And i agree with the above, VR will need a strong GPU.. I'm used to my 120hz screen now and 40fps or so feels quite low now to me tbh.. really has to be a minimum of 50-60 at the very lowest during intense sections.

I mean new games are struggling to run at a solid 60fps even with a high end GPU @ 1440p, and some think 4k is becoming the next big thing, yea maybe in a few years when single graphics cards can handle it. You don't want to use multi GPU with VR because then you'll end up with micro stuttering.

Single high end GPU and 1440p/1080p with high refresh is best.

March 19, 2016 | 11:49 PM - Posted by Anonymous (not verified)

If they set it up properly, then you should not end up with micro-stuttering. You can use one GPU for each eye if the graphics engine allows this to be set-up. Doing AFR would be a very inefficient way to set it up.

March 20, 2016 | 02:39 AM - Posted by BlackDove (not verified)

Youve either got broken hardware or a software issue then. That can easily get a 10 out of 11 unless its broken or filled with dust or malware.

March 19, 2016 | 07:46 PM - Posted by Kareha (not verified)

Oh god, the frame rates on the demo units I've tried already make me super I'll after about 5-10 minutes, 45 fps would likely finish me off. It sucks because I really wanted to get into VR as well, but my stupid brain won't allow it :-(

March 19, 2016 | 08:54 PM - Posted by Lance Ripplinger (not verified)

Does this mean I can run VR on my old i7-860 here with a GTX 660Ti and get 90fps? *sarcasm*

March 19, 2016 | 10:43 PM - Posted by Anonymous (not verified)

RoadtoVR have a full transcript of Alex Vlachos' talk: http://www.roadtovr.com/gdc-2016-valve-software-advanced-vr-rendering-pe...

The drop-to-half-VSYNC implementation of synchronous timewarp was discussed as only to be used in an absolute worst performance case, with other scaling methods used in preference (e.g. changing MSAA level, rendering resolution, 'fixed foveal' masking, density masking, etc).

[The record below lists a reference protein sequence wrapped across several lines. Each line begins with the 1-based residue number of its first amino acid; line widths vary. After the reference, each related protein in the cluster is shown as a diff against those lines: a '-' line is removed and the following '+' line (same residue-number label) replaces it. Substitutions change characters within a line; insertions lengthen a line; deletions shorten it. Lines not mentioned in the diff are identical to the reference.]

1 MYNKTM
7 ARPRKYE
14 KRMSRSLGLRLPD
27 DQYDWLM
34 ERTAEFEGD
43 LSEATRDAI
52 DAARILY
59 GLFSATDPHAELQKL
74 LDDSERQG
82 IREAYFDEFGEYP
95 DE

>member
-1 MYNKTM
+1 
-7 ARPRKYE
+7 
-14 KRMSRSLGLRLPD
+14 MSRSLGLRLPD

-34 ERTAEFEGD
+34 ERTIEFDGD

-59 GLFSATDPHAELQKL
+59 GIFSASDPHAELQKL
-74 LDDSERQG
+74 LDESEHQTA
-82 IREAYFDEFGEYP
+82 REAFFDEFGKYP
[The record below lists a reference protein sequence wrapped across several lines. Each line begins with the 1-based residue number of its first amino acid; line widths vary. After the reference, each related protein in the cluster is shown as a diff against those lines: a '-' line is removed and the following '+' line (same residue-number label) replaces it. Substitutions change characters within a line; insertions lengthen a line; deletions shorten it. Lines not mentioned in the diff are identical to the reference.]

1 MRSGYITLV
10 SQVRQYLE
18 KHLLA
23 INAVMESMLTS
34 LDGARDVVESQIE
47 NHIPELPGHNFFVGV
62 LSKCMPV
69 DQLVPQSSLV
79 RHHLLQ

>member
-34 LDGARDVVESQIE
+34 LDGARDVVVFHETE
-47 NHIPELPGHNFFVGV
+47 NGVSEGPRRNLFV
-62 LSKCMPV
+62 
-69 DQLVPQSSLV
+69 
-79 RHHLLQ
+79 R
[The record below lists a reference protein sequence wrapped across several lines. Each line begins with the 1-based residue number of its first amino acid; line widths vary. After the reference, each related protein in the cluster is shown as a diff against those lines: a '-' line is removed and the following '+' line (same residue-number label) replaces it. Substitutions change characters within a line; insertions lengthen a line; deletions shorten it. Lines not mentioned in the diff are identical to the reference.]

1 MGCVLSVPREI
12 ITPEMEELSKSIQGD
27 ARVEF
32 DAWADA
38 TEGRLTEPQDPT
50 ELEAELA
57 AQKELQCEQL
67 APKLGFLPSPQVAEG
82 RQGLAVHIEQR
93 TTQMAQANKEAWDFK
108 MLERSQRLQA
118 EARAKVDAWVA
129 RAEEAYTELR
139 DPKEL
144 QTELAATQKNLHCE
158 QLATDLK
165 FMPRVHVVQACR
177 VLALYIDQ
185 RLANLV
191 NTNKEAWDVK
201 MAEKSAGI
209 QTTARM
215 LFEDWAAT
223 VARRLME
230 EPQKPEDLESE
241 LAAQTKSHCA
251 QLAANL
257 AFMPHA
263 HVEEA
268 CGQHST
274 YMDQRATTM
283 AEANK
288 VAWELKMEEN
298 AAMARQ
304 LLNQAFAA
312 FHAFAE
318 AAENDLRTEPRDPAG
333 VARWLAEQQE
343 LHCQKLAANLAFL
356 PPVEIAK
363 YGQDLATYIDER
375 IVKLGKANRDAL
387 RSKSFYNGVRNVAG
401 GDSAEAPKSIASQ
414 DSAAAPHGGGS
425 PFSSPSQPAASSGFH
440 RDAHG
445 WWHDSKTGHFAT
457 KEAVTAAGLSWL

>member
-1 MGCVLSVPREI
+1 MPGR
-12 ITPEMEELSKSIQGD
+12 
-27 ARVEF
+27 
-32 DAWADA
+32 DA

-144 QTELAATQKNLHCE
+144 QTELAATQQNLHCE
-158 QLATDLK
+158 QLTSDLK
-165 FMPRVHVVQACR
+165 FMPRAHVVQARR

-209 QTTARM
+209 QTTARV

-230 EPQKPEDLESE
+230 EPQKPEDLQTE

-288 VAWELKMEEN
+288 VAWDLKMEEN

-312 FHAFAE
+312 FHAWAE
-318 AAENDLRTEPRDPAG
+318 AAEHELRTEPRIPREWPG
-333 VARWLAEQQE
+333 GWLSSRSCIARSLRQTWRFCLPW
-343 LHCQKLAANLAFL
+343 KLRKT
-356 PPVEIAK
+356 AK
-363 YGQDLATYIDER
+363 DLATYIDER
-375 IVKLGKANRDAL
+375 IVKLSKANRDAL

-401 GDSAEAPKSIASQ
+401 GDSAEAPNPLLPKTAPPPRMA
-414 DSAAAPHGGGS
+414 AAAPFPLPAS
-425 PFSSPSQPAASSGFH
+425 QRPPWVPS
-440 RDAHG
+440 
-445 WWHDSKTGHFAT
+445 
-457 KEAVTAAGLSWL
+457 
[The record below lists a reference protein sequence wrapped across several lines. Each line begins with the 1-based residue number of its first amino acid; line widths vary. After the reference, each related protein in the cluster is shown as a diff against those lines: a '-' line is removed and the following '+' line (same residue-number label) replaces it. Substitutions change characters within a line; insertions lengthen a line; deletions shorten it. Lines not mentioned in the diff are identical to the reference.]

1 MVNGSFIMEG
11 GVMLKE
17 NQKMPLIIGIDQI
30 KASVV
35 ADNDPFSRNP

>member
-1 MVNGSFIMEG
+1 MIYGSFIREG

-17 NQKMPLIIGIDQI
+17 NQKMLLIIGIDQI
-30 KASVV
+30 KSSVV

March 20, 2016 | 12:03 AM - Posted by Anonymous (not verified)

Foveated rendering seems like a great idea. Maybe they could even do some ray tracing and such. The actual field of view where humans have good focus and good color perception is a very small FOV. That could reduce the hardware required significantly, but it would need to be very low latency to actually work. I don't know if lower end hardware would be able to pull this off. It isn't in the video card maker's best interest to implement such things, to some extent, since they want you to have a good reason to upgrade your video card.

March 20, 2016 | 05:08 AM - Posted by JohnGR

I guess it is bad idea to say to someone that "you have to buy a $300 card before buying a vr headset", so they decided to give the OK to more systems.

That way people with an R9 380 or an GTX 960 for example, will go and buy that vr headset they always wanted to, and if they end up unsatisfied, well, after giving $600-$800 dollars I guess it is easier to persuade yourself to throw $300 more for that card that can reach 90fps.

March 20, 2016 | 05:11 PM - Posted by djotter

Sunk Cost Fallacy hard at work.

March 20, 2016 | 02:41 PM - Posted by Anonymous (not verified)

Well once Polaris and Pascal are out there, AMDs eariler GCN generation crds will continue to go down in price so maybe there will be some very good deals for some AMD based dual graphics card setups along with more savings on the pre-Polaris AMD high end GPUs. Once the 14nm cards hit the market and performance doubles across the full product stacks of the GPU makers then VR will definitely become more affordable. AMD's GCN cards that can better support async compute and Vulkan/DX12 will offer better VR performance for the money spent! Used GPU prices should fall also, and more gamers switch to the newer technology.

March 21, 2016 | 06:37 AM - Posted by siriq

Looks , i am good :D
http://oi67.tinypic.com/28rpied.jpg
GTX 580 9.3 vr score :D

Just did one more run with some extra OC:

http://oi65.tinypic.com/21j6ert.jpg

VR score of 10

March 22, 2016 | 01:37 PM - Posted by Anonymous (not verified)

If you have $800 to blow on a VR headset for gaming, then you can afford $300-$400 for a video card.

March 22, 2016 | 05:46 PM - Posted by siriq

I can use VR headset for free. So why would i buy a new vga? This one is more than enough for VR movies etc. Even for games with lowered settings.